Not only can this cause serious deficiencies in both baby and mom, since oftentimes the foods we crave during pregnancy can be laden with empty calories, it can also lead to gaining too much weight; a problem that doctors say is on the rise.
Rebarber explains that because the population, as a whole, weighs more, it's not uncommon for overweight women to get pregnant -- meaning there is an even greater need to ensure she doesn't gain an excessive amount of weight during her pregnancy.
Indeed, a Scandinavian study of 600 pregnant women published in the journal Obstetrics and Gynecology in 2002 showed that excessive weight gain during pregnancy increased the risk of preeclampsia (a life-threatening condition often characterized by a rapid rise in blood pressure), as well as a series of labor and delivery problems.
According to the Institute of Medicine, if you are of normal weight before pregnancy, you should aim to gain between 25 and 35 pounds while pregnant. But if you're overweight at the time of conception, your goal pregnancy weight should be no more than 15 to 25 pounds.
Bernstein tells WebMD that how you handle your cravings could make a big difference.
"If you are craving high-fat premium ice cream and chocolate doughnuts and eating them all the time, you could see your weight blossom to an unhealthy level quite early on," he says.
"With gestational diabetes you not only have to watch weight gain, but also what you eat -- so again, cravings can easily get out of hand," says Bernstein.
The good news is that you don't have to spend your pregnancy with a yen you just can't fill. Clinical nutritionist Samantha Heller, MS, RD, says it's easy to quench a pregnancy craving with healthy alternatives if you simply know what it is you really want.
"It's all about understanding what your craving is really for and then finding a more healthy version of that same food, and make a simple substitution," says Heller, a clinical nutritionist at NYU Medical Center in New York City.
Nutritionist Liz Lipski, PhD, CCN, agrees: "If the food you are craving is pretty healthful, I'd give in to the cravings; but if it's lacking healthful nutrients, I'd look for healthier alternatives."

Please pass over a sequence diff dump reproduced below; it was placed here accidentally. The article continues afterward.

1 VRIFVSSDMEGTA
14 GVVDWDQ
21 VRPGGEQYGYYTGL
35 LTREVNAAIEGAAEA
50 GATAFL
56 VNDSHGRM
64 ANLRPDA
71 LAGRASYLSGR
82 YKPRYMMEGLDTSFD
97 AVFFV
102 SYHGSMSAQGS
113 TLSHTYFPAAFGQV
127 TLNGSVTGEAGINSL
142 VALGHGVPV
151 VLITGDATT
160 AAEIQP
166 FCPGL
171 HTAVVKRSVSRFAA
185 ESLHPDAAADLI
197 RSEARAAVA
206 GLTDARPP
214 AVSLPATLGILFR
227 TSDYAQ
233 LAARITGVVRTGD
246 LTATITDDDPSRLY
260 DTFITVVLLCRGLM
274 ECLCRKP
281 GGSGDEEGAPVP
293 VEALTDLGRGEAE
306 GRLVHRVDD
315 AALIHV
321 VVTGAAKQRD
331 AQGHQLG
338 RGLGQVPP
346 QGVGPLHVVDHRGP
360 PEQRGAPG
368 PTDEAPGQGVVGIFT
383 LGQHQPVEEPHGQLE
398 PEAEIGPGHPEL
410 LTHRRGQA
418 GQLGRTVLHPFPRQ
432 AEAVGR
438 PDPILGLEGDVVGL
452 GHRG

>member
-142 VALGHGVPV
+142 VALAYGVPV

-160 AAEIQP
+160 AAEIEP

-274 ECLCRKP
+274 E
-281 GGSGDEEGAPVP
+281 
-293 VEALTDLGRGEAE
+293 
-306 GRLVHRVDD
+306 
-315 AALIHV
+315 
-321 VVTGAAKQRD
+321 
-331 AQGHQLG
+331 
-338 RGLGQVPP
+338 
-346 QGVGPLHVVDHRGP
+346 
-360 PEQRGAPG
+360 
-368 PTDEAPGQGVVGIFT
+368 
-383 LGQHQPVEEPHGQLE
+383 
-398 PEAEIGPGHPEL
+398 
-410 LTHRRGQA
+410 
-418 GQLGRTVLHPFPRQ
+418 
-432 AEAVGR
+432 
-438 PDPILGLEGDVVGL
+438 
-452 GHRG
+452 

The key say both experts, is to not automatically reach for the food you think you want -- but instead take a few minutes to understand what your body is telling you.
"If you crave, for, example, some yummy premium strawberry ice cream, try to break your craving down: Are you longing for something cold, smooth, creamy, and sweet, or is it the taste of strawberries you really want?" says Heller.
Once you understand what you really want, it's easier to choose a healthy alternative.
"Maybe a strawberry sorbet will fill your needs, or a dish of fresh strawberries with low-fat topping or maybe even a strawberry yogurt. If you just stop to think about what you're really craving, it can be easy to find something healthy and tasty," says Heller.
"If it's the calcium you are needing, you can take a calcium supplement or use other dairy products such as cheese, buttermilk, yogurt, and kefir to fill the bill," Lipski tells WebMD.
To help get you started thinking in the right direction, our experts offer these suggestions for healthy food fixes that can satisfy your craving and keep you well.
|Healthy Food Fixes for Your Pregnancy Cravings|
|If you crave||Try eating ...|
|Ice Cream||Nonfat frozen yogurt, sorbet, or sherbet|
|Cola||Mineral water with fruit juice or lime|
|Doughnuts/pastry||Whole-grain bagel with fresh fruit jam|
|Doughnuts/pastry||Whole-grain bagel with fresh fruit jam|
|Cake||Low-fat banana or zucchini bread|
|Sugar-coated cereal||Whole-grain cereal or oatmeal, with brown sugar|
|Potato chips||Low-sodium, low-fat chips, popcorn, or pretzels|
|Sour cream||No-fat sour cream or non-fat plain yogurt flavored with herbs|
|Sundae toppings||Fresh berries or bananas|
|Canned fruits in heavy syrup||Fresh fruit, frozen unsweetened fruit, fruit packed in water, juice|
|Lunch meats||Low-fat or fat-free meats, turkey or soy Bologna, beef hot dogs|
|Whipped cream||Ice cold no-fat milk whipped with a hand-held immersion blender|
Colette Bouchez is the author of Your Perfectly Pampered Pregnancy: Health, Beauty and Lifestyle Advice for the Modern Mother-To-Be.
Published April 11, 2005.
SOURCES: Andrei Rebarber, MD, associate director, division of maternal- fetal medicine, NYU Medical Center, New York. Peter S. Bernstein, MD, MPH, medical director, obstetrics and gynecology, Comprehensive Family Care Center of Montefiore Medical Center; associate professor, clinical obstetrics & gynecology and women's health, Albert Einstein College of Medicine. Samantha Heller, MS RD, senior clinical nutritionist, NYU Medical Center, New York. Liz Lipski, PhD, CCN, co-founder and director of InnovativeHealing.com; author, Digestive Wellness. Obstetrics & Gynecology, 2002; vol 99: pp 799-806.